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I have thousands of files whose names are of the form:

sequence_1_0001.hmf  
sequence_1_0002.hmf  
sequence_1_0003.hmf
...  

sequence_1_0001.jpg  
sequence_1_0002.jpg
sequence_1_0003.jpg
...  

sequence_2_0001.hmf  
sequence_2_0002.hmf  
sequence_2_0003.hmf
...  

etc..

I'm using sftp to transfer only the files whose suffix and prefix are 'sequence_1' and '.hmf', respectively. However, I don't want to transfer all the files that match this format. Instead, I want to transfer every hundreth file. That is:

sequence_2_0001.hmf  
sequence_2_0101.hmf  
sequence_2_0201.hmf
...  

Is there a way to do this?

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For your specific case, wouldn't 'sequence_1' and '01.jpg' as prefix and suffix work? –  Deepak Mittal Apr 26 '12 at 14:26
    
@DeepakMittal: I'm not sure what you mean... could you elaborate? –  Paul Apr 26 '12 at 14:28
3  
You said you're using sftp with prefix and suffic as 'sequence_1' and '.jpg' respectively. So just change suffix to '01.jpg' and it would work, right?. The only accepted files then would be sequence_1_xx01.jpg, where xx can be any number/character. –  Deepak Mittal Apr 26 '12 at 14:31
    
You may want to double-check your copy pasted sections for consistency since some of it still mentions .hmf and the wrong sequence_ prefix. –  jw013 Apr 26 '12 at 14:32
    
@jw013: Thanks for the heads up... I fixed the question so that it has 'hmf', as I meant to put :) –  Paul Apr 27 '12 at 13:06

2 Answers 2

up vote 2 down vote accepted

Your examples and description are inconsistent. Going by the list sequence_2_0001.hmf, sequence_2_0101.hmf, sequence_2_0201.hmf, …, you can use the ? wildcard to match any one character.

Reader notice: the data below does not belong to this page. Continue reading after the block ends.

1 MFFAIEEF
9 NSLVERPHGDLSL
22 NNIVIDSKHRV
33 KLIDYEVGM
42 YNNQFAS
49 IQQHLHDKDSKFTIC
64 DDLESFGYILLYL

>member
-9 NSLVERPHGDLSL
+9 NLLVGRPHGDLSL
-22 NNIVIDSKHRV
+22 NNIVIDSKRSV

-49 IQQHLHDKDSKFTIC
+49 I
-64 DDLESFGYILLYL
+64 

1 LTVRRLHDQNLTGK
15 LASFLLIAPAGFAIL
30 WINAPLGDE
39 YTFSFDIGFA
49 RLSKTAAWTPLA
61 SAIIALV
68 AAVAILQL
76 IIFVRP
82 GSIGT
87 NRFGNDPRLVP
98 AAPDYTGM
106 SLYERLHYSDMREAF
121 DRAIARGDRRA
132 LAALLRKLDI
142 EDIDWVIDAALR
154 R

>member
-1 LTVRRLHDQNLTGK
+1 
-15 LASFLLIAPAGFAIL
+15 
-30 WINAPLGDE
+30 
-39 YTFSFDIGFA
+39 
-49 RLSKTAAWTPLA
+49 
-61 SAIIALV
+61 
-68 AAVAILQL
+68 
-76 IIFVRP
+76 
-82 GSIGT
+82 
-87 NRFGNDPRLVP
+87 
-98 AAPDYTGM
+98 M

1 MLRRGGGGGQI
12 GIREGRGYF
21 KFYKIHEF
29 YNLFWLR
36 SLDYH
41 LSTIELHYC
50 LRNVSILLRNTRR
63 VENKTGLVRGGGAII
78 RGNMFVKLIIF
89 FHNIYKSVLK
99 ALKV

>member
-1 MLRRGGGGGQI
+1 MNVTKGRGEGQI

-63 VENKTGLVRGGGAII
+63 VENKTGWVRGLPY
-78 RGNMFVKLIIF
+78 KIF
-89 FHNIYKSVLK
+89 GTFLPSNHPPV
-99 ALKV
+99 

get sequence_2_??01.hmf

You can use character sets to match one file every 20 (for example). [02468] matches any one of the digits 0, 2, 4, 6 or 8.

get sequence_2_[02468]?01.hmf
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You can generate the file list with something like this:

printf %s\\n sequence_[0-9]*.jpg | sort -t_ -k2n | sed -n '1~100p'
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When possible, it's best to avoid making assumptions about file names, but otherwise. Assumptions such as file names being newline delimited should be clearly advertised. first~step is a GNU extension to sed line-addressing, and not widely portable. The -n in sort is not useful because the file names here are prefixed by a string and the numeric portions are properly padded anyways. The find will likely go deeper than the OP intended. In this particular special case, the approach in @Gilles' answer and @DeepakMittal's comment is much more efficient and robust. –  jw013 Apr 27 '12 at 2:32
    
@jw013, the OP specifically mentioned the filename template. I intended sort -n to sort sequence_1, sequence_2 ... sequence_10 correctly, but it should have been sort -t_ -k2n. Other than that I agree with your comments. –  Thor Apr 28 '12 at 18:01

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